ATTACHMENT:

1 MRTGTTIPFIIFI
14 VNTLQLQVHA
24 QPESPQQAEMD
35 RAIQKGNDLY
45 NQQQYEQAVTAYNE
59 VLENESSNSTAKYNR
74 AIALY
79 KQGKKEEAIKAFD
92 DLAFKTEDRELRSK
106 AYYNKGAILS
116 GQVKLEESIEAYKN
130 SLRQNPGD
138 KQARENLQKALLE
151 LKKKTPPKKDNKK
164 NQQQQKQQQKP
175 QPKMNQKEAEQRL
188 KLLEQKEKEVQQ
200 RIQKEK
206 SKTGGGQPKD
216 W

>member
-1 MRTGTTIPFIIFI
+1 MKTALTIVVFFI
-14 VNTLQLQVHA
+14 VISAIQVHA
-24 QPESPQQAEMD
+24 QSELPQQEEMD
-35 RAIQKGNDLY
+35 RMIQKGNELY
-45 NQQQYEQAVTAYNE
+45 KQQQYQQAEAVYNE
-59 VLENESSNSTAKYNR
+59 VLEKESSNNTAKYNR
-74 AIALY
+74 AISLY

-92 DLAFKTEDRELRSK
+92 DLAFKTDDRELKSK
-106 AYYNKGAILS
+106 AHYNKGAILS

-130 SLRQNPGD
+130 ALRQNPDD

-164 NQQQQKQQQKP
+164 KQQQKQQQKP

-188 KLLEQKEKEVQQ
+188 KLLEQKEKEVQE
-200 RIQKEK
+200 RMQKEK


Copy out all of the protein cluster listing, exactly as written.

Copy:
1 MRTGTTIPFIIFI
14 VNTLQLQVHA
24 QPESPQQAEMD
35 RAIQKGNDLY
45 NQQQYEQAVTAYNE
59 VLENESSNSTAKYNR
74 AIALY
79 KQGKKEEAIKAFD
92 DLAFKTEDRELRSK
106 AYYNKGAILS
116 GQVKLEESIEAYKN
130 SLRQNPGD
138 KQARENLQKALLE
151 LKKKTPPKKDNKK
164 NQQQQKQQQKP
175 QPKMNQKEAEQRL
188 KLLEQKEKEVQQ
200 RIQKEK
206 SKTGGGQPKD
216 W

>member
-1 MRTGTTIPFIIFI
+1 MKTALTIVVFFI
-14 VNTLQLQVHA
+14 VISAIQVHA
-24 QPESPQQAEMD
+24 QSELPQQEEMD
-35 RAIQKGNDLY
+35 RMIQKGNELY
-45 NQQQYEQAVTAYNE
+45 KQQQYQQAEAVYNE
-59 VLENESSNSTAKYNR
+59 VLEKESSNNTAKYNR
-74 AIALY
+74 AISLY

-92 DLAFKTEDRELRSK
+92 DLAFKTDDRELKSK
-106 AYYNKGAILS
+106 AHYNKGAILS

-130 SLRQNPGD
+130 ALRQNPDD

-164 NQQQQKQQQKP
+164 KQQQKQQQKP

-188 KLLEQKEKEVQQ
+188 KLLEQKEKEVQE
-200 RIQKEK
+200 RMQKEK